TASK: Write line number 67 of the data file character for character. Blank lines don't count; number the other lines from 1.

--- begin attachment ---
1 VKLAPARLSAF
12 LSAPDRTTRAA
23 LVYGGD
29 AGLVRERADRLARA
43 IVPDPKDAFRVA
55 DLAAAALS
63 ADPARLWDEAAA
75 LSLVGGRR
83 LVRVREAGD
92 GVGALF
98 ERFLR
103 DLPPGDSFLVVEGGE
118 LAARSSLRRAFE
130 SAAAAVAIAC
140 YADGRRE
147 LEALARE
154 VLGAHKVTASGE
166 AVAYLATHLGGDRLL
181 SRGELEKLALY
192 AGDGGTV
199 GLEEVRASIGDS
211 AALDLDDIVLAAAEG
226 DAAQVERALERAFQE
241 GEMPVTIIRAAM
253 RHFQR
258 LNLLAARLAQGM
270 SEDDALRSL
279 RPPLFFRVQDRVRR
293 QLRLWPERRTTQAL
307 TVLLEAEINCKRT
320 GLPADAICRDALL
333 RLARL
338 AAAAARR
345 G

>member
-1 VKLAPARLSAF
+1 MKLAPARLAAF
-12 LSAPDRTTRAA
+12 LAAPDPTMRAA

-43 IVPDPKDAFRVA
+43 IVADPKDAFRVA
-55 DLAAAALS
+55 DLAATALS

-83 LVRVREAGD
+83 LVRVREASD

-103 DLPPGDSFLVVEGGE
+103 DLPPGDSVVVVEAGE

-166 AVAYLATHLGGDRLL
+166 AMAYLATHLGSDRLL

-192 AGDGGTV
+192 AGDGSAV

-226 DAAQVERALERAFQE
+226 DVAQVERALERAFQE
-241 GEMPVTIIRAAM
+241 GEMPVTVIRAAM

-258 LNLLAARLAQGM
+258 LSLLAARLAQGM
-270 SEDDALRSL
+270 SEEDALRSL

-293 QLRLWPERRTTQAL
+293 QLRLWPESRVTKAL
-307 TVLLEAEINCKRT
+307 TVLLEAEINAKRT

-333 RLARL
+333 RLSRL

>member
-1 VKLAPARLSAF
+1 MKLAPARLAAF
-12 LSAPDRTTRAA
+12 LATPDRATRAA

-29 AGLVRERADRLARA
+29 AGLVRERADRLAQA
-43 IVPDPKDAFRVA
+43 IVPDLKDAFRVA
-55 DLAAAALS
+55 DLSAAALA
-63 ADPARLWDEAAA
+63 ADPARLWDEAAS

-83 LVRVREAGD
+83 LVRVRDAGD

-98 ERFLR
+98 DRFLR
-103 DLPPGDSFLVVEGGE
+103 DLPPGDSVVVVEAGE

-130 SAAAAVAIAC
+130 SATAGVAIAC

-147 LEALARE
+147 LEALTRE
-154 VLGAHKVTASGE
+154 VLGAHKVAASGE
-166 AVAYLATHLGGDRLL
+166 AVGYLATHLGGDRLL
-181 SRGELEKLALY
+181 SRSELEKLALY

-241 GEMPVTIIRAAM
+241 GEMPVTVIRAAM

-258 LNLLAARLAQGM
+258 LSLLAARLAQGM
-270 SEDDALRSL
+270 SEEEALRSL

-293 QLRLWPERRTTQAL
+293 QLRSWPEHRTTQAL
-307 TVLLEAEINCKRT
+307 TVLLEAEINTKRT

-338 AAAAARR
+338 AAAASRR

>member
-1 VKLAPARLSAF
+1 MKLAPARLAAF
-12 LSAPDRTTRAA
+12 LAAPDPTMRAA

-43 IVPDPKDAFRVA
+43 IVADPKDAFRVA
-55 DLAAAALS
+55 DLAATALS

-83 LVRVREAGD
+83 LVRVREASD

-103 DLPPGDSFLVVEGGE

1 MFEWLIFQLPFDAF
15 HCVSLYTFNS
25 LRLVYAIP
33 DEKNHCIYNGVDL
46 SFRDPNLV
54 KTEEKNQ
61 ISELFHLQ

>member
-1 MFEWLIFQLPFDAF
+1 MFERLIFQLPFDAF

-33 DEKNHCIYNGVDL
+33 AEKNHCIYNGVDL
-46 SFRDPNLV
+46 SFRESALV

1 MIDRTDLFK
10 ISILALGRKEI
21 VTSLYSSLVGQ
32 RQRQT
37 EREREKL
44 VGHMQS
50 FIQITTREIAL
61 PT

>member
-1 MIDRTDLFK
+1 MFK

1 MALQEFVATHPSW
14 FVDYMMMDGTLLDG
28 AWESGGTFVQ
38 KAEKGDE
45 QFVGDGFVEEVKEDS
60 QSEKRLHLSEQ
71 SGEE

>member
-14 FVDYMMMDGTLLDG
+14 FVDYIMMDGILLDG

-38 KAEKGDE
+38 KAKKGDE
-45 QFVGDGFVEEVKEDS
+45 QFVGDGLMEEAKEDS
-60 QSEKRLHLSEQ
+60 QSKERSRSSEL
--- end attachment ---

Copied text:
-1 VKLAPARLSAF